FTC Seeks to Halt Cross-Border Lottery Fraud

Share This Page

The Federal Trade Commission has asked a United States District Court to halt a cross-border telemarketing operation that targets elderly U.S. consumers in an illegal foreign lottery scheme. The agency will ask the court to order redress for consumers who were victims of the fraud.

The British Columbia-based defendants operated their telemarketing scheme under a variety of business names. The FTC alleges that they targeted elderly consumers, sometimes trying to sell them shares in foreign lottery tickets, other times claiming that consumers had won millions in an Australian or Spanish lottery or a "give-away" sponsored by the Spanish royal family. According to the FTC, the defendants told consumers that in order to receive their winnings, they had to first send money - described variously as taxes, duties, or currency conversion costs - to the defendants. The initial payments ranged from $250 to $999. Consumers who paid were frequently contacted again for more money according to the FTC complaint. For example, one victim paid $999 to participate in the Spanish lottery. One month later, the telemarketers told her she had won $2 million, and should send them $19,300 for "currency conversion fees." One month later, the defendants called the consumer again, saying she had won an additional $2 million but would have to pay an additional $14,000 to collect the $4 million total. The consumer got nothing in return for paying over $30,000 to the defendants. Her experience was not unique, the complaint says.

The FTC has asked the court to issue a preliminary and permanent injunction and to order the defendants to disclose all foreign assets and provide access to records held by financial institutions outside of the United States regarding any of their assets. The FTC also will ask the court to order redress for U.S. consumers.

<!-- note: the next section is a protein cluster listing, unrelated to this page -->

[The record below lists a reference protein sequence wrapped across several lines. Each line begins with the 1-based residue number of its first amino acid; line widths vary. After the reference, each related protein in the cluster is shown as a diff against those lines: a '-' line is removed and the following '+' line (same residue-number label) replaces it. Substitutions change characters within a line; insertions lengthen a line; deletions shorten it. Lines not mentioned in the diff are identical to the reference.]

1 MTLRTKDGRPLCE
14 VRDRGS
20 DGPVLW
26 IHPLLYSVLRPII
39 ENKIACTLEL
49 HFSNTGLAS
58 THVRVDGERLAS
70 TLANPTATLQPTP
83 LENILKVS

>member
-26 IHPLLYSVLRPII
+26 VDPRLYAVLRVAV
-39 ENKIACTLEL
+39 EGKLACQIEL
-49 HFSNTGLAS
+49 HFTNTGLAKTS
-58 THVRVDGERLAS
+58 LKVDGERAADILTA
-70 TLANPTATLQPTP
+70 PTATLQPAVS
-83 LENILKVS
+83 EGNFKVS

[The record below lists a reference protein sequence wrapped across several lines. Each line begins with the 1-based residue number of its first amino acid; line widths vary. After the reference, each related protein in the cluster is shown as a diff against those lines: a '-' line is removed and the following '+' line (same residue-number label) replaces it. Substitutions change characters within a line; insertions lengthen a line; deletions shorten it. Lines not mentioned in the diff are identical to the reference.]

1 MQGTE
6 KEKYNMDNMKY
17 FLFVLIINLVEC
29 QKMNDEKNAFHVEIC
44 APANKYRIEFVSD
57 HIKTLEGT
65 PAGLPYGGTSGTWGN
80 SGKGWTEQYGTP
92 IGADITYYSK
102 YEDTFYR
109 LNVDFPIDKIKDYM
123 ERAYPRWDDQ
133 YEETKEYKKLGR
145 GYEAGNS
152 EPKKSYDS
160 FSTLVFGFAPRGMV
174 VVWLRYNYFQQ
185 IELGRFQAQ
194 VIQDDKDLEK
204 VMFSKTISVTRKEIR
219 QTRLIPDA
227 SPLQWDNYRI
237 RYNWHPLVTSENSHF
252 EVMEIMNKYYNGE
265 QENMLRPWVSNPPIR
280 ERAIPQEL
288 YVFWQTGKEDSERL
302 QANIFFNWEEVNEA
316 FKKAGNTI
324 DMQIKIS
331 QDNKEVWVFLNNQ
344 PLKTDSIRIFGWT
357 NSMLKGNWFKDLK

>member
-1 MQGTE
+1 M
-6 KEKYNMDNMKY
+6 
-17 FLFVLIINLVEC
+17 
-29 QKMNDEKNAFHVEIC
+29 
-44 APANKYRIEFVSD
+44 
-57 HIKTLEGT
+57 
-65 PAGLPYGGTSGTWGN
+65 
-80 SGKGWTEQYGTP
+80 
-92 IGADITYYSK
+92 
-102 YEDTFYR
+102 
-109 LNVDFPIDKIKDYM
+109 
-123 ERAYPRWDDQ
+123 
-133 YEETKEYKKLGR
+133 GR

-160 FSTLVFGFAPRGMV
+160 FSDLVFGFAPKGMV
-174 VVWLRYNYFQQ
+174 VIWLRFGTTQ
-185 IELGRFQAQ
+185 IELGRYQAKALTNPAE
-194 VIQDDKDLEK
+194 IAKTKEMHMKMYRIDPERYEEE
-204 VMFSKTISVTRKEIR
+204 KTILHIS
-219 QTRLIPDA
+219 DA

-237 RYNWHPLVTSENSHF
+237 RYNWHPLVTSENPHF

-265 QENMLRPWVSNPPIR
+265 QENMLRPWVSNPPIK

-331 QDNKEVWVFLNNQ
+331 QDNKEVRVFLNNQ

The FTC's complaint names the following defendants: Dillon Sherif, a.k.a. Nuraldin Shareef Karim, Dillon Shareef, and Dillon Nariman, d.b.a. ALS, GCI, Grand Alliance Service (GAS), PBI, Power Ball Services (PBS), Royal Enterprises, and Royal Marketing Group (RMG); Melissa C. Robinson, d.b.a. Royal Majesty Services (RMS), Royal International Services (RIS), Royal Enterprises, and Mutual American; and Saul Somerstein, a.k.a. Saul Somers, d.b.a. Imperial Marketing Service (IMS), Alliance Marketing Service (AMS), RMG, and World Marketing Service (WMS). The complaint also names Nariman Sabri Mikdad, a.k.a. Nariman Sherif; and Amina Mohamad as relief defendants.

The British Columbia Ministry of Public Safety and Solicitor General filed a civil action against the defendants in October 2001 and froze over $1 million of their assets and seized property and vehicles in their names. In addition, the U.S. Attorney in Los Angeles, California, has charged Dillon Sherif with mail fraud, wire fraud, and mailing materials related to lotteries, and is seeking his extradition to the United States to face the charges.

The FTC vote to file the complaint was 5-0. It was filed in U.S. District Court for the Western District of Washington in Seattle on February 7, 2002. The complaint was filed with the invaluable assistance of the British Columbia Ministry of Public Safety and Solicitor General and the Royal Canadian Mounted Police.

NOTE: The Commission authorizes the filing of a complaint when it has "reason to believe" that the law has been or is being violated, and it appears to the Commission that a proceeding is in the public interest. The complaint is not a finding or ruling that the defendant actually has violated the law. The case will be decided by the court.

Copies of the complaint are available from the FTC's Web site at http://www.ftc.gov and also from the FTC's Consumer Response Center, Room 130, 600 Pennsylvania Avenue, N.W., Washington, D.C. 20580. The FTC works for the consumer to prevent fraudulent, deceptive and unfair business practices in the marketplace and to provide information to help consumers spot, stop and avoid them. To file a complaint, or to get free information on any of 150 consumer topics, call toll-free, 1-877-FTC-HELP (1-877-382-4357), or use the complaint form at http://www.ftc.gov. The FTC enters Internet, telemarketing, identity theft and other fraud-related complaints into Consumer Sentinel, a secure, online database available to hundreds of civil and criminal law enforcement agencies in the U.S. and abroad.

Contact Information

Media Contact:
Claudia Bourne Farrell,
Office of Public Affairs
Staff Contact:
Mary T. Benfield or Laureen France,
Northwest Region